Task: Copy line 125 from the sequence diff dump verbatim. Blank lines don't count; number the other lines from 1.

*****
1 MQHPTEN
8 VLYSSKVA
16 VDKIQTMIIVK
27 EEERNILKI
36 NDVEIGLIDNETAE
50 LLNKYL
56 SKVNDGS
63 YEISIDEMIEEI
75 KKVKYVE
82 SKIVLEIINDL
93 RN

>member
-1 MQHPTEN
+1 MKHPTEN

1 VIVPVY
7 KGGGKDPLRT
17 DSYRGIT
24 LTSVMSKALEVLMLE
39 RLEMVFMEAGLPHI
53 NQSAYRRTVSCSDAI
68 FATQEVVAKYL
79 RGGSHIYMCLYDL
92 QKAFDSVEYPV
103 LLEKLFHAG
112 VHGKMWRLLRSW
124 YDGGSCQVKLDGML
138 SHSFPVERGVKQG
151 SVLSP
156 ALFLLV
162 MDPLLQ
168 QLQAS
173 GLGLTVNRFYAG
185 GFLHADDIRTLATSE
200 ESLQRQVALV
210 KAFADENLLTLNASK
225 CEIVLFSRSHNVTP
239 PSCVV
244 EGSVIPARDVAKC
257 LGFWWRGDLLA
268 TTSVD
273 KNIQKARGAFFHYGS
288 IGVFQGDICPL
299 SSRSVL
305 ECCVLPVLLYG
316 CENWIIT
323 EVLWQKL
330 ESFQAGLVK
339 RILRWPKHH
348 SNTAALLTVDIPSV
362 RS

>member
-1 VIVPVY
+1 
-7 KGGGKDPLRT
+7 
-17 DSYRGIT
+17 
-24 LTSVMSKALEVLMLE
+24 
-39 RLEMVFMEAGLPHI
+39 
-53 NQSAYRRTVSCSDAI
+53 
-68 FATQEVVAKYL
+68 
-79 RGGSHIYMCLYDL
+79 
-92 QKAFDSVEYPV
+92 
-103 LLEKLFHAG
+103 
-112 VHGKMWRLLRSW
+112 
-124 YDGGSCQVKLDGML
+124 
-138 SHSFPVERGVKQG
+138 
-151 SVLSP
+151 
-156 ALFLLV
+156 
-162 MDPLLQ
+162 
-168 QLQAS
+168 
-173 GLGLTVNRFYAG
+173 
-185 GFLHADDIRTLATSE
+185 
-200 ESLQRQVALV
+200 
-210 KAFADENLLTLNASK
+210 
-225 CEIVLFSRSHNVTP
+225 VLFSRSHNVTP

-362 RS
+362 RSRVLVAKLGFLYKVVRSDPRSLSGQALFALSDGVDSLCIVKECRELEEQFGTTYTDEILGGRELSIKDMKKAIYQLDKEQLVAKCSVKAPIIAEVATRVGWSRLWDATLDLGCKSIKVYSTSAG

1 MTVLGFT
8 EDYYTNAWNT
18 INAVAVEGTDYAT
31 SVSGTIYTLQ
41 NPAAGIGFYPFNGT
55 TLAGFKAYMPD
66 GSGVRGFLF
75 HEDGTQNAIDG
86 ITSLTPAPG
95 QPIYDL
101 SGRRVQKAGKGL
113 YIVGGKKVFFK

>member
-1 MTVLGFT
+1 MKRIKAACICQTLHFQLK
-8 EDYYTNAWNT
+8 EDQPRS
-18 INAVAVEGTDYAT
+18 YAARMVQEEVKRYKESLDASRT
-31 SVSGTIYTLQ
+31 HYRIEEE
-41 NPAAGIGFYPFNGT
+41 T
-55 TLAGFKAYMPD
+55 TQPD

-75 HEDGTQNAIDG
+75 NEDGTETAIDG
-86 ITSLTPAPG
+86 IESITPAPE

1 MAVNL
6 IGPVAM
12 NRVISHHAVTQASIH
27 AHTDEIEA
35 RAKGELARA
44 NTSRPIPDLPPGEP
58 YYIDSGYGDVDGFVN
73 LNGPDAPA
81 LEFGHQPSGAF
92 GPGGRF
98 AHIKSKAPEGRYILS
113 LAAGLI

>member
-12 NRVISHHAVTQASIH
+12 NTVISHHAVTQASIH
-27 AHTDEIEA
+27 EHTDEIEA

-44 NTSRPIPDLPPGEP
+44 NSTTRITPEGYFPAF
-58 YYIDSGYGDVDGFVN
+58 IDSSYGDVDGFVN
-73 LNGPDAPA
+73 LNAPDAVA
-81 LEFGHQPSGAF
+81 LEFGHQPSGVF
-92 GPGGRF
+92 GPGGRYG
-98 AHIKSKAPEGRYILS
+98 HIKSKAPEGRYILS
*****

-86 ITSLTPAPG